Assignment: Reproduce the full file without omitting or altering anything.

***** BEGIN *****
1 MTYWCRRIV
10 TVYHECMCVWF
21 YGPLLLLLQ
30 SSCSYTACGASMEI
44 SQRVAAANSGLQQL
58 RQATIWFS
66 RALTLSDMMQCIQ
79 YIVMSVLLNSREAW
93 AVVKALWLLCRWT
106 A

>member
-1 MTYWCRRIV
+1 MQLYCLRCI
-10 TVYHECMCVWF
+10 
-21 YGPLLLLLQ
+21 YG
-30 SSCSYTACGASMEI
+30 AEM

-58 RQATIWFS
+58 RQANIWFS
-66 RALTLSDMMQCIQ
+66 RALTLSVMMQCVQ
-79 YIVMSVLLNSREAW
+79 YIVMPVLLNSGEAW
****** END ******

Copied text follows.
1 MTYWCRRIV
10 TVYHECMCVWF
21 YGPLLLLLQ
30 SSCSYTACGASMEI
44 SQRVAAANSGLQQL
58 RQATIWFS
66 RALTLSDMMQCIQ
79 YIVMSVLLNSREAW
93 AVVKALWLLCRWT
106 A

>member
-1 MTYWCRRIV
+1 MQLYCLRCI
-10 TVYHECMCVWF
+10 
-21 YGPLLLLLQ
+21 YG
-30 SSCSYTACGASMEI
+30 AEM

-58 RQATIWFS
+58 RQANIWFS
-66 RALTLSDMMQCIQ
+66 RALTLSVMMQCVQ
-79 YIVMSVLLNSREAW
+79 YIVMPVLLNSGEAW